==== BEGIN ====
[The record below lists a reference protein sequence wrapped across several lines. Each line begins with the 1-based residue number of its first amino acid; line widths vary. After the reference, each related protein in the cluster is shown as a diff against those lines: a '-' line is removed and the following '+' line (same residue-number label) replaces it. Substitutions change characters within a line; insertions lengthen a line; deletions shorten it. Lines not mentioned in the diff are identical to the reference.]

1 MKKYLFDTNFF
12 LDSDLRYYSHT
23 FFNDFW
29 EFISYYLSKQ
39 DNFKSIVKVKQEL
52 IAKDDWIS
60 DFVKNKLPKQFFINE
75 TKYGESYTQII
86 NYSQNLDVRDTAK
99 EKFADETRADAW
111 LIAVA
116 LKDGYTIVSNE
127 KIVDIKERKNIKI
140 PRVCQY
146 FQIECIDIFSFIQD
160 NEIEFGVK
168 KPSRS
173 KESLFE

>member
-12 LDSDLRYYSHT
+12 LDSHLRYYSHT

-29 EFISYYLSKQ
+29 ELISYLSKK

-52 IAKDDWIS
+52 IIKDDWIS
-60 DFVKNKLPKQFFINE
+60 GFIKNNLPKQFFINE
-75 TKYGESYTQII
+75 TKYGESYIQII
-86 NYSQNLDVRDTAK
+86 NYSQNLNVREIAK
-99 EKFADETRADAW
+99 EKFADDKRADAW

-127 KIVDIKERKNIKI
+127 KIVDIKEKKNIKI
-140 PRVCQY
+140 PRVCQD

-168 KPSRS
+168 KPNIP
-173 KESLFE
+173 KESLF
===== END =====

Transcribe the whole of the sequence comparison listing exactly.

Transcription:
[The record below lists a reference protein sequence wrapped across several lines. Each line begins with the 1-based residue number of its first amino acid; line widths vary. After the reference, each related protein in the cluster is shown as a diff against those lines: a '-' line is removed and the following '+' line (same residue-number label) replaces it. Substitutions change characters within a line; insertions lengthen a line; deletions shorten it. Lines not mentioned in the diff are identical to the reference.]

1 MKKYLFDTNFF
12 LDSDLRYYSHT
23 FFNDFW
29 EFISYYLSKQ
39 DNFKSIVKVKQEL
52 IAKDDWIS
60 DFVKNKLPKQFFINE
75 TKYGESYTQII
86 NYSQNLDVRDTAK
99 EKFADETRADAW
111 LIAVA
116 LKDGYTIVSNE
127 KIVDIKERKNIKI
140 PRVCQY
146 FQIECIDIFSFIQD
160 NEIEFGVK
168 KPSRS
173 KESLFE

>member
-12 LDSDLRYYSHT
+12 LDSHLRYYSHT

-29 EFISYYLSKQ
+29 ELISYLSKK

-52 IAKDDWIS
+52 IIKDDWIS
-60 DFVKNKLPKQFFINE
+60 GFIKNNLPKQFFINE
-75 TKYGESYTQII
+75 TKYGESYIQII
-86 NYSQNLDVRDTAK
+86 NYSQNLNVREIAK
-99 EKFADETRADAW
+99 EKFADDKRADAW

-127 KIVDIKERKNIKI
+127 KIVDIKEKKNIKI
-140 PRVCQY
+140 PRVCQD

-168 KPSRS
+168 KPNIP
-173 KESLFE
+173 KESLF